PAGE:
The Financial Services Authority has fined HFC Bank, GBP1.085 million for failing to take reasonable care to ensure that the advice it gave customers to buy payment protection insurance was suitable, and for failing to have adequate systems and controls for the sale of PPI.
Previously, HFC’s procedures did not require advisers in its branch network to gather sufficient information about customers’ circumstances and take sufficient information into account when considering whether payment protection insurance (PPI) was suitable. HFC has also did not require advisers to explain fully why they recommended a particular policy or identify to customers any demands and needs which the policy would not meet. These and other failings meant that HFC put its customers at an unacceptable risk of being sold PPI when it was not suitable for them.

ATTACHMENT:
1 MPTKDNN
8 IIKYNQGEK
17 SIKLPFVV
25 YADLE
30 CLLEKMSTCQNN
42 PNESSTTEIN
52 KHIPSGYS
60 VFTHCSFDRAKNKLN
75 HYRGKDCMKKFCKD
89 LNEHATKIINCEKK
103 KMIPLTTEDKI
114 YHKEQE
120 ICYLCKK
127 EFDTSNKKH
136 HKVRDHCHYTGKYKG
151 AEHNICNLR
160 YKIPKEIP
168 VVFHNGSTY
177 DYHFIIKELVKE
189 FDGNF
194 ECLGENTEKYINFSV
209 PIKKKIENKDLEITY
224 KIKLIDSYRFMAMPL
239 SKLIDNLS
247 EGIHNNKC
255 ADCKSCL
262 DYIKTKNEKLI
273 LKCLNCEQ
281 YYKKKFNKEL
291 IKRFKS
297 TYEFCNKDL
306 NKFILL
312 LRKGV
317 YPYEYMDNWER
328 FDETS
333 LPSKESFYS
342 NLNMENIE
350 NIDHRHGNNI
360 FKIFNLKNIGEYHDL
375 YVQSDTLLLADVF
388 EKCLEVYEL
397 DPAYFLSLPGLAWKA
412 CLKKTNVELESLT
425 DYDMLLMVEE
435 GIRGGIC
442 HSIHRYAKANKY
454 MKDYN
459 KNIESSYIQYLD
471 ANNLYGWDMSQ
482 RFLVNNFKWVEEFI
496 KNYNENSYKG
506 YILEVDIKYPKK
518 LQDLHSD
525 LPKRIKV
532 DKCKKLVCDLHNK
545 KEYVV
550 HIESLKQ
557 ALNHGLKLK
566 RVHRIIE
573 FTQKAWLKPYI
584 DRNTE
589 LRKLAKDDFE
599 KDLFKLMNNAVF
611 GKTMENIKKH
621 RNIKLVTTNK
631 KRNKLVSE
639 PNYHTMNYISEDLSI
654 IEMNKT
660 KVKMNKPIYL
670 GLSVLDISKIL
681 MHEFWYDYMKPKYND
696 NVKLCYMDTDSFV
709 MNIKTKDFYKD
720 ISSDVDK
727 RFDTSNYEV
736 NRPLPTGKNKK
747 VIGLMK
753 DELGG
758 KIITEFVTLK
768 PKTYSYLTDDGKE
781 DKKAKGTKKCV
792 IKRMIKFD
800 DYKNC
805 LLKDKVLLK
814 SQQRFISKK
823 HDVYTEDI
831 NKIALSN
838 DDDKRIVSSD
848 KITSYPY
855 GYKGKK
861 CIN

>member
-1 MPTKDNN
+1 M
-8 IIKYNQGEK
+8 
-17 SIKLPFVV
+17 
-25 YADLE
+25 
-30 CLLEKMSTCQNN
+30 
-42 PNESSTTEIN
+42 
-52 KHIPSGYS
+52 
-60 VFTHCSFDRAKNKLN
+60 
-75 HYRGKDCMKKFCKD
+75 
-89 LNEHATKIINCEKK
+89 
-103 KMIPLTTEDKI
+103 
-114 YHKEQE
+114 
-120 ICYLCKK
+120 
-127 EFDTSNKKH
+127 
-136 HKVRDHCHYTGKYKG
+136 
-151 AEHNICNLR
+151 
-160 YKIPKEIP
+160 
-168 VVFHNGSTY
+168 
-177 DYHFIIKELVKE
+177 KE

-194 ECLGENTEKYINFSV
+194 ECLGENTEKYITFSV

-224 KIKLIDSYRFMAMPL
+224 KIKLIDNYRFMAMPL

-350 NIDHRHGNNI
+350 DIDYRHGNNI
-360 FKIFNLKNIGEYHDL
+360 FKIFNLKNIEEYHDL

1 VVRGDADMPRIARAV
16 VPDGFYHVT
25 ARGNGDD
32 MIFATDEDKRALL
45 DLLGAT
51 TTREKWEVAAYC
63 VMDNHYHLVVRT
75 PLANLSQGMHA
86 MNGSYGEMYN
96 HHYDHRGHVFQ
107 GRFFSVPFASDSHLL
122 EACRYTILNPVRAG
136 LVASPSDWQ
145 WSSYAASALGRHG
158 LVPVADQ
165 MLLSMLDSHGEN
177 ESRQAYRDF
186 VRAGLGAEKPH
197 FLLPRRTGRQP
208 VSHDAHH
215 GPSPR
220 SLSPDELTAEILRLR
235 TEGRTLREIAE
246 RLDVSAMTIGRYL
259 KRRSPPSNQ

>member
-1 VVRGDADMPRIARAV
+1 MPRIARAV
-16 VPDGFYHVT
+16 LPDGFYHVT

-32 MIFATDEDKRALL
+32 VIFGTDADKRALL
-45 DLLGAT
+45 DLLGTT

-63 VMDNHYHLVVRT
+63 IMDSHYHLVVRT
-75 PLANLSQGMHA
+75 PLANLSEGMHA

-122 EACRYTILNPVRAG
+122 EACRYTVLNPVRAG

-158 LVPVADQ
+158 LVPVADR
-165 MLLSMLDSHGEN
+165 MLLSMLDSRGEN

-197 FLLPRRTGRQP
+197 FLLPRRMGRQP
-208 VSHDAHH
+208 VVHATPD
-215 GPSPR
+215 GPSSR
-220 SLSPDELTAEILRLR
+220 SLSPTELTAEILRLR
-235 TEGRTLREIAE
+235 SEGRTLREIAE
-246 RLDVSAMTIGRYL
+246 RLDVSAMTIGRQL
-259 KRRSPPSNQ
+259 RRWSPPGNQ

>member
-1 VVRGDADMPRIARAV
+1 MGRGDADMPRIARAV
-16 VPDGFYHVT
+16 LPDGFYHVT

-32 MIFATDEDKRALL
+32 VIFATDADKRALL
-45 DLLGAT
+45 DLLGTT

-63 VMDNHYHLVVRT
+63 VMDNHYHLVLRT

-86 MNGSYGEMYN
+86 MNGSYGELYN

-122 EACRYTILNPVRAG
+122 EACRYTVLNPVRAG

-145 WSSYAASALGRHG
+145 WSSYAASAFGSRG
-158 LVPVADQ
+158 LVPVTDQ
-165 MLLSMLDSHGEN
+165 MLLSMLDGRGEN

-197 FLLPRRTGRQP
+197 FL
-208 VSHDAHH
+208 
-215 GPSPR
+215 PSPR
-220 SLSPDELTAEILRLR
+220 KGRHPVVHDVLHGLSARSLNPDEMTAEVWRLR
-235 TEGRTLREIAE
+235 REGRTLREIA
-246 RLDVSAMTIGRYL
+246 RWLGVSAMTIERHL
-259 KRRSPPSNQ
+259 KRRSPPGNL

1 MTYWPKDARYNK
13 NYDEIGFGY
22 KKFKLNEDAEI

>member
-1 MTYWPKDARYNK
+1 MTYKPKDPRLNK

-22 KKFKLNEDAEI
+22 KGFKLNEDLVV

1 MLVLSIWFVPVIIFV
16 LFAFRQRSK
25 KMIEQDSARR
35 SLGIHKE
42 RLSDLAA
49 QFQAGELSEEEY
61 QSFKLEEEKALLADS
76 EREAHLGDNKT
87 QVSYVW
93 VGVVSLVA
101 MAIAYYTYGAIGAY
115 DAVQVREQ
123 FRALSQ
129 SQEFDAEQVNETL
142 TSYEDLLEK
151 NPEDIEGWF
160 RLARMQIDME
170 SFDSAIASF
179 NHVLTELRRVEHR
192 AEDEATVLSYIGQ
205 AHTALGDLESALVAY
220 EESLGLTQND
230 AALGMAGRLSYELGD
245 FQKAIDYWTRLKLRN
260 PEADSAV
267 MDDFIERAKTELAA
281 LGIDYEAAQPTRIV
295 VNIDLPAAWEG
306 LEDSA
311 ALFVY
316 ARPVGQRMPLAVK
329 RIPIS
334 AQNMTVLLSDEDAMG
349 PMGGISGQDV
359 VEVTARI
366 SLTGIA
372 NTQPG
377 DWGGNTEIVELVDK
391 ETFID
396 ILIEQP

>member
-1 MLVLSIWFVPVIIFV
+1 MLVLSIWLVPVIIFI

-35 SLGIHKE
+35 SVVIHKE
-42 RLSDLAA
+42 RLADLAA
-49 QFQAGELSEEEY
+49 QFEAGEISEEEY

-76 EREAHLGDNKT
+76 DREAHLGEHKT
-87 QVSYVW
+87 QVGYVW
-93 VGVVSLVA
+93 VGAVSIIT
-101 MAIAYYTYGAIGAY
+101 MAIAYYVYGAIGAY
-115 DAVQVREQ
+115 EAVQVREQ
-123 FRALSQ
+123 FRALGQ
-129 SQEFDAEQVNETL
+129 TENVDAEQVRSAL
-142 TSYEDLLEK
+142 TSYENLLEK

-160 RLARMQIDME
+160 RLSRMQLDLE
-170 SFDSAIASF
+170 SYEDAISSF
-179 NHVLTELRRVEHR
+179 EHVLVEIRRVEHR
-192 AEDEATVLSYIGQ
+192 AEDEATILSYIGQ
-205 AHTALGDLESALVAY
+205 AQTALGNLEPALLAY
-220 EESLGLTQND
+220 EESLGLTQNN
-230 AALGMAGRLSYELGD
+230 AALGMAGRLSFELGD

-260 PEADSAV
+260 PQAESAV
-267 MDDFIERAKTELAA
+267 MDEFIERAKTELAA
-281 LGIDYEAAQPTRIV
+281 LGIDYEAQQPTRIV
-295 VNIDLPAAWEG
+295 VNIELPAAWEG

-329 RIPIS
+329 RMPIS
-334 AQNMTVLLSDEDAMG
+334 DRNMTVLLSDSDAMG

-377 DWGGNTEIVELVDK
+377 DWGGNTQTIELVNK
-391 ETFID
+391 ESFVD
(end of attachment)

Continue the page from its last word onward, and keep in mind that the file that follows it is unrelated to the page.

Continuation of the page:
Following discussions with the FSA, HFC has agreed to implement changes to its sales processes and has committed to a robust remedial action plan, overseen by third party accountants, involving a program of customer contact and, if appropriate, steps to ensure that its customers are not disadvantaged. By agreeing to settle at an early stage HFC has qualified for a 30% discount under the FSA’s executive settlement procedures – without the discount the fine would have been GBP1.55 million.
Margaret Cole, FSA Director of Enforcement, said: We are determined to see much better practice in the PPI market. We announced in September that we would be imposing higher fines for serious failings in the retail market including against firms who fall short in relation to PPI. The fine against HFC – the biggest PPI fine to date and first since our September announcement – is evidence of our determination in this area. HFC’s failings put its customers at risk of buying unsuitable protection insurance and the financial impact on them of unsuitable advice was likely to be significant.